City of Evanston

Morton Civic Center, Equipment and Systems Assessment

Morton Civic Center, Equipment and Systems Assessment - Evanston, IL

Overview

The Lorraine H. Morton Civic Center, primary administrative facility for the City of Evanston, IL, a Chicago suburb. The 105,600-square-foot facility was built in 1901 as a boarding school and expanded in 1924.

G/BA was retained to assess the building’s MEP/FP and controls systems and prepare a feasibility analysis of possible scopes of work to address immediate issues and long-term modernization goals. Design services are anticipated as funds become available to execute recommended projects.

Features

Like most historic buildings, the Morton Civic Center represents a complex mix of systems. Heating is provided by a low-pressure steam system fueled by natural gas, with a boiler in an adjacent Powerhouse. The cooling system, constructed in 1977, uses a fluid cooler with a water loop feeding 104 heat pumps in the ceiling plenums. In the recent past, most ventilation has been accomplished with operable windows; a prior mechanical ventilation system serving the heat pumps was deactivated due to excessive noise. 

The client was concerned about ever-increasing heating system maintenance costs; steam pipes in probable need of replacement; boiler burners close to the end of useful life; and aging heat pumps. G/BA analyzed the building’s systems, including MEP and fire alarm/protection. The team created an energy model using eQUEST software and reviewed utility bill history. Ultrasonic and radiographic studies helped clarify pipe conditions. Water sampling revealed sediment that was fouling the heat pump water loop piping.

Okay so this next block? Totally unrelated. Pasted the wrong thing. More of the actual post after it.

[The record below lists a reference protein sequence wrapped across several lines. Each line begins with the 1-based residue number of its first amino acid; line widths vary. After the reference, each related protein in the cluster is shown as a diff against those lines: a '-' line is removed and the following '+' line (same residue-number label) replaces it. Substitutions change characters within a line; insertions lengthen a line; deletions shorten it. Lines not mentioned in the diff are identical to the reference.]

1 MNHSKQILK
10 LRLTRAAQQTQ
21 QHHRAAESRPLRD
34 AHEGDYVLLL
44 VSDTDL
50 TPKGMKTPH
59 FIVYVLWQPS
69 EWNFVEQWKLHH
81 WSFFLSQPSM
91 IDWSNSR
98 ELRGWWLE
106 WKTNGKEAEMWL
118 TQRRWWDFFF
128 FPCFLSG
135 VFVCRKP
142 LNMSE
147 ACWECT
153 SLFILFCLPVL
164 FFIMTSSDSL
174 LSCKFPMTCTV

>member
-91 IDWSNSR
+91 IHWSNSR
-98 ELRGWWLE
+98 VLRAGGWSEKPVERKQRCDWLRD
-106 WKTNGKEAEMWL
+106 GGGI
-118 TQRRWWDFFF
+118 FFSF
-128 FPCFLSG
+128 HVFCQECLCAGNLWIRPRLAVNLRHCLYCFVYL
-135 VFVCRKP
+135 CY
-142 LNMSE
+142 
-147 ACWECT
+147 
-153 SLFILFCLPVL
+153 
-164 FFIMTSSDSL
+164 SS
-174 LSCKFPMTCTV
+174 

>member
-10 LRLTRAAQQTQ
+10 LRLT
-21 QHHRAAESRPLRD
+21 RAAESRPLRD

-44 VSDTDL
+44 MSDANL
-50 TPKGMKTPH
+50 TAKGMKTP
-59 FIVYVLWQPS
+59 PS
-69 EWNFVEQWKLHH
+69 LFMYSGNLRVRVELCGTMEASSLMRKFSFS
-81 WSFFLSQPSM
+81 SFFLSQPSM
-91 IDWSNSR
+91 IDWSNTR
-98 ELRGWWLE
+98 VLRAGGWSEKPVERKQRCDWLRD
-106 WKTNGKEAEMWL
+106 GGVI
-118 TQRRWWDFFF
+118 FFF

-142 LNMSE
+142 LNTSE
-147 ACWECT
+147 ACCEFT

As the investigation unfolded, multiple options were discussed and refined, with four eventually selected for in-depth evaluation:

  • Replacing the heat pumps in kind and refurbishing the boiler and existing piping and equipment; replacing the deactivated attic ventilation units.
  • Replacing the heat pumps with fan coil units, requiring a new hot water plant, chilled water plant, and replacement of the neutral water piping system with an insulated dual-temperature system; replacing the ventilation units.
  • Replacing the heat pumps in kind and replacing the entire steam heating system with a new hot water system, including boilers, pumps, piping, and convectors; replacing the ventilation units.
  • Replacing existing systems entirely with a new VAV air-handling unit design (two per floor), requiring a new hot water plant, chilled water plant, and replacement of heat pumps with VAV terminal units with reheat coils.

G/BA provided a first cost, 25-year life cycle cost, and maintenance cost analysis for all options, and offered estimates of remaining service life for existing equipment and systems. The city is now weighing its choice and expects to move forward with improvements in the near future.